The other day, I was looking down from our deck which overlooks a flower garden. A damselfly had settled onto a rock amidst the colorful plants, its wings folded vertically above its thin torso. I soon noticed several others, perched on flower stalks or directly on the mulch.
Unlike their cousins, the dragonflies, damselflies are rather delicate insects with comparatively weak flight capabilities. As a result, they prefer to hunt by stealth, patiently waiting for small, flying insects to pass nearby. A variety of beetles, flies and other sizable insects are beyond their kill capacity so they must focus on less formidable prey. Once a potential meal is located, the damselfly springs into the air, snares the victim and returns to its perch, a behavior reminiscent of our small avian flycatchers.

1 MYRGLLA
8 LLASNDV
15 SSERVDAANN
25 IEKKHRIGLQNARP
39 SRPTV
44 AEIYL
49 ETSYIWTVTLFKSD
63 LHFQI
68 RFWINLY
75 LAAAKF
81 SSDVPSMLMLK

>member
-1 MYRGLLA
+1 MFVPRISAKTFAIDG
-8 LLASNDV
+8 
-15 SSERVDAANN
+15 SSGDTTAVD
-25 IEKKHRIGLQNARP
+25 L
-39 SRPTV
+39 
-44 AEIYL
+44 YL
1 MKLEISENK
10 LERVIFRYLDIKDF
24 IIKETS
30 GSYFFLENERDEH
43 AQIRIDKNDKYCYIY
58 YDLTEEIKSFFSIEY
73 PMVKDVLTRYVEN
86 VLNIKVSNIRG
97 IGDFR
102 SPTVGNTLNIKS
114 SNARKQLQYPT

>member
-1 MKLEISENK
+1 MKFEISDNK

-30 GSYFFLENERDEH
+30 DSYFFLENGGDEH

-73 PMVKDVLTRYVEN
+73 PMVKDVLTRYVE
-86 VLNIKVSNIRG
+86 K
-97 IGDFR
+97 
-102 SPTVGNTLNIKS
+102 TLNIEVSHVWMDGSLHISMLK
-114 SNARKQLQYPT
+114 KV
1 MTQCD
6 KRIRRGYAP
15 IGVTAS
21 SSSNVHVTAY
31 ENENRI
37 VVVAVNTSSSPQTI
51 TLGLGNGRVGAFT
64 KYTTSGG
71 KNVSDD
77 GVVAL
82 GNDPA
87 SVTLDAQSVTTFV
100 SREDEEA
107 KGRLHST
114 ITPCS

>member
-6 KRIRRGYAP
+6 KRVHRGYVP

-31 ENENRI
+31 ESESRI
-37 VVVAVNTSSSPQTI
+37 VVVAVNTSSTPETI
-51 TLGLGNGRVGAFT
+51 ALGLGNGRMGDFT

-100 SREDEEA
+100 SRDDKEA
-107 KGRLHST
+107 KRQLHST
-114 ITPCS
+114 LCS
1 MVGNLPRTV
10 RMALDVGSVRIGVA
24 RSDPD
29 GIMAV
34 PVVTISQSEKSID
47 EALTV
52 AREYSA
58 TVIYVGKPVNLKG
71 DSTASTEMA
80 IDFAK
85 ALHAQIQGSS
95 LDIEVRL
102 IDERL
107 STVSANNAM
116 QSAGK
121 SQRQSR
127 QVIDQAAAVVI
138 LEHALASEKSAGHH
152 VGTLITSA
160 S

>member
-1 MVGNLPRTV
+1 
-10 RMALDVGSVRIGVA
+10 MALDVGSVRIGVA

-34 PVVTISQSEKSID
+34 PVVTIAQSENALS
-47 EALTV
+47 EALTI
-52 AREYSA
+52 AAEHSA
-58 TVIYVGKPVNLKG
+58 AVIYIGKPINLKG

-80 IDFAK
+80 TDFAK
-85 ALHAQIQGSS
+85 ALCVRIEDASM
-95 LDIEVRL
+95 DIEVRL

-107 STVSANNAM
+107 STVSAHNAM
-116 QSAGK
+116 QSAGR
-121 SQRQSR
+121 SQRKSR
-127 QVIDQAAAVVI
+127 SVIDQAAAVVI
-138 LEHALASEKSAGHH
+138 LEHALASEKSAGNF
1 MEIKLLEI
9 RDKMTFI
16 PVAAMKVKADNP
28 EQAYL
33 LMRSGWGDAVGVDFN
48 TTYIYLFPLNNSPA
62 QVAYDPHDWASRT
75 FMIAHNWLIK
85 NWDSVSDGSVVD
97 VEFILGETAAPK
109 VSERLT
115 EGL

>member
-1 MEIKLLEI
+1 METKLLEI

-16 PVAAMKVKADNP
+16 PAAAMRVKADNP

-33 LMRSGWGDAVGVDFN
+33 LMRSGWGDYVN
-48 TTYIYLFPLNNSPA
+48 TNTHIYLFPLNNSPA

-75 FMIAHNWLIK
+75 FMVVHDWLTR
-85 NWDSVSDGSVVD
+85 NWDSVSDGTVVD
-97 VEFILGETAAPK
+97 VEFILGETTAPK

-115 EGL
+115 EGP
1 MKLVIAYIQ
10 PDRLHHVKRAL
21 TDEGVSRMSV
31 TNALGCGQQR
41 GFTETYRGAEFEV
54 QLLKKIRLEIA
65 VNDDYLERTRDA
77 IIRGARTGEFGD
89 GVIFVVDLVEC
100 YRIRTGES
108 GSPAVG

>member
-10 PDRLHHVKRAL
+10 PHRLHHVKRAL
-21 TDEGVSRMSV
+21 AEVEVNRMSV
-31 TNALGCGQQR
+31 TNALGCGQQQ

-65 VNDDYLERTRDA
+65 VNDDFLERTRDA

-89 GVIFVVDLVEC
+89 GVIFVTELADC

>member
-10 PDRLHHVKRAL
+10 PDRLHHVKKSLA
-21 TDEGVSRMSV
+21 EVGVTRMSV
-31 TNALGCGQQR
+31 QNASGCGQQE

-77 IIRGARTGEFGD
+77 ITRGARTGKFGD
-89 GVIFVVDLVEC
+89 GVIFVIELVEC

Represented by many species, damselflies would be easily overlooked were it not for the bright neon coloration of the males. Like dragonflies, they mate in the air and females lay their eggs on aquatic vegetation; those that hatch (and are not eaten by fish, amphibians and herons), spend from several months to two years as aquatic larvae before enjoying their single, brief summer as aerial hunters.